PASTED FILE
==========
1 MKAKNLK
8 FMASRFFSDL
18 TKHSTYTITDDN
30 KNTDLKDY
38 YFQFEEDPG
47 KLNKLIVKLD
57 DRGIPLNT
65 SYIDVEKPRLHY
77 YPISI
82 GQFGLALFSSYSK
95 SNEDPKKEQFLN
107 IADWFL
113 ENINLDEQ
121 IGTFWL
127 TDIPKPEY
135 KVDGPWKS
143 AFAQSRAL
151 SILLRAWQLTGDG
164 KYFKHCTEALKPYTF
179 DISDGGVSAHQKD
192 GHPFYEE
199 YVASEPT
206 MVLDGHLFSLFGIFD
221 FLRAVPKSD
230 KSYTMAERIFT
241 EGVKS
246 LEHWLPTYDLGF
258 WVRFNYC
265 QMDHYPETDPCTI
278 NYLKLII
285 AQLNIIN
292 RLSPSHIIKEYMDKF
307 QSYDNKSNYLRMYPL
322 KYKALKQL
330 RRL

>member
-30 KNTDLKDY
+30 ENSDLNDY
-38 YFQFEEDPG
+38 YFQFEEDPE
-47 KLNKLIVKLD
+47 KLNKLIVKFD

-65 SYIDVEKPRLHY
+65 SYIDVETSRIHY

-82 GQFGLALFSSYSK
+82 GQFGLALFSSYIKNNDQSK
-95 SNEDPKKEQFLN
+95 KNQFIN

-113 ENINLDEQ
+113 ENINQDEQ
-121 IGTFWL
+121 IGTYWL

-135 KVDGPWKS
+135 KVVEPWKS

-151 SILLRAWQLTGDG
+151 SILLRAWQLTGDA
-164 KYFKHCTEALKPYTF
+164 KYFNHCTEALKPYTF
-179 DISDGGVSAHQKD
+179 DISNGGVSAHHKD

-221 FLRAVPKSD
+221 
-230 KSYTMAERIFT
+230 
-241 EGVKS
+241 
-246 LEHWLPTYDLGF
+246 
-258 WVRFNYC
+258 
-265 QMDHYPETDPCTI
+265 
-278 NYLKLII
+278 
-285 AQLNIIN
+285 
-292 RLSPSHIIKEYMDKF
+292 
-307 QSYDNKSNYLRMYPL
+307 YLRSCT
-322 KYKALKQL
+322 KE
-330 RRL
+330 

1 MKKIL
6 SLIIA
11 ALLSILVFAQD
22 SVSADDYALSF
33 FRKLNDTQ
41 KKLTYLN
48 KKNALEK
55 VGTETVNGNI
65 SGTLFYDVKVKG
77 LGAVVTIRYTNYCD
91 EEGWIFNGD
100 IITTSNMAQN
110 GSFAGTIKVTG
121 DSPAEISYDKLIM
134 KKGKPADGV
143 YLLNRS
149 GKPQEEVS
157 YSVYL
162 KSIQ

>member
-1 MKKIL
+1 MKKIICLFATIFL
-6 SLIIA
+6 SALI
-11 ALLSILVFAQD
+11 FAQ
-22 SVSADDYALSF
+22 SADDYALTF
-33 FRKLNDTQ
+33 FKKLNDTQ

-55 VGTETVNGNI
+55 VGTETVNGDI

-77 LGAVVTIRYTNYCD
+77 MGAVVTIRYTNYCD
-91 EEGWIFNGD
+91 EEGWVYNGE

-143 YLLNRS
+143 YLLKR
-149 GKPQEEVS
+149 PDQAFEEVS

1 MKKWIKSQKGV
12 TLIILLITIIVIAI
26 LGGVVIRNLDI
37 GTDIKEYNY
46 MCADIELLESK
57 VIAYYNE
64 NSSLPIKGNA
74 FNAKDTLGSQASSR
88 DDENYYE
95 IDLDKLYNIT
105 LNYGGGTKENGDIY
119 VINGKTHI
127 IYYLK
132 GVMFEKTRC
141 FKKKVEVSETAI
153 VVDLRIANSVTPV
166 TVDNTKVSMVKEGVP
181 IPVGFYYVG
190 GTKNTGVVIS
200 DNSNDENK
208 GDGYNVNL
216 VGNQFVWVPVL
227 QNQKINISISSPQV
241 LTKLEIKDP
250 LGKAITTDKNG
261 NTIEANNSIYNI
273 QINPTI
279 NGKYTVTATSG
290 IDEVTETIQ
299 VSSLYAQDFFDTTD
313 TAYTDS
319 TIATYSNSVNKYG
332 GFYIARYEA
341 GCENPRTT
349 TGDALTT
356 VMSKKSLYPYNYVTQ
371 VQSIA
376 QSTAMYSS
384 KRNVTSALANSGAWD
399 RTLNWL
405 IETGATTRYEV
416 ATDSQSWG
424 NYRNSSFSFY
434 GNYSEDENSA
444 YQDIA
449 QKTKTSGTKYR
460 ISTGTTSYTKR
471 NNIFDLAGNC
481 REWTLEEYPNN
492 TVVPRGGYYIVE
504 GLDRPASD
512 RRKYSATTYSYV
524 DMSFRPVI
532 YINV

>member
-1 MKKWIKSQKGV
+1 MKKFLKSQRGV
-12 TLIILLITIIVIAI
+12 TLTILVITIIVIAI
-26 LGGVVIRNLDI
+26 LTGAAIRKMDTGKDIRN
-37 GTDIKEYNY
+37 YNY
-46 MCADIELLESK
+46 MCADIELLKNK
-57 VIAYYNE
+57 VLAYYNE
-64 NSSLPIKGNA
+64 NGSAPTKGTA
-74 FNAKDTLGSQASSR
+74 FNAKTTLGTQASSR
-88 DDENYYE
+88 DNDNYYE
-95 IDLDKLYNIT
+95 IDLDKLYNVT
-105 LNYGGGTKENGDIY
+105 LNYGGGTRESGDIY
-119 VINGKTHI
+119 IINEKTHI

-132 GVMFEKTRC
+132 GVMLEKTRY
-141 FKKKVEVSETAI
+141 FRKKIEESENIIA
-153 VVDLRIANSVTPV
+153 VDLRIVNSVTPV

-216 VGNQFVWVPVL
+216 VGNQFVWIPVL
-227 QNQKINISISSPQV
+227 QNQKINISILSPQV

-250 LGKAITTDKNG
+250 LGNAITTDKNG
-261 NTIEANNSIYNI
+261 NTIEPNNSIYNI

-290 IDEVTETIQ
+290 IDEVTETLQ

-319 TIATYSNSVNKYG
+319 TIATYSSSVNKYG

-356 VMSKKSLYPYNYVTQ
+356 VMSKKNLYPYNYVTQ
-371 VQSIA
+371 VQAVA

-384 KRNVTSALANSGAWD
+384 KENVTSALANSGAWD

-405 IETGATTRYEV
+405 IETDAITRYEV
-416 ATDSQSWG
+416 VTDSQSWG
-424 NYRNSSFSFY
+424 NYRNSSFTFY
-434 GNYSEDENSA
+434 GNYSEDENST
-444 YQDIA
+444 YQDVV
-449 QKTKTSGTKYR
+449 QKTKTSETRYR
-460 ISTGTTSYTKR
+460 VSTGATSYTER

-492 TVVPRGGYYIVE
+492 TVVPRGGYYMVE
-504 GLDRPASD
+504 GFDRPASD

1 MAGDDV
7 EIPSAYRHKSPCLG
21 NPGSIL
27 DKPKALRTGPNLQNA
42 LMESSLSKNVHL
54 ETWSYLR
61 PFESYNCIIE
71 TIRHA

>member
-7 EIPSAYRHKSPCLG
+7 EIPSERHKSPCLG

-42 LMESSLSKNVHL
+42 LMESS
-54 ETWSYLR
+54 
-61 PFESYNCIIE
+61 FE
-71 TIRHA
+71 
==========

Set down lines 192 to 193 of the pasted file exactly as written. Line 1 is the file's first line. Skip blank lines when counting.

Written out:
-64 NSSLPIKGNA
+64 NGSAPTKGTA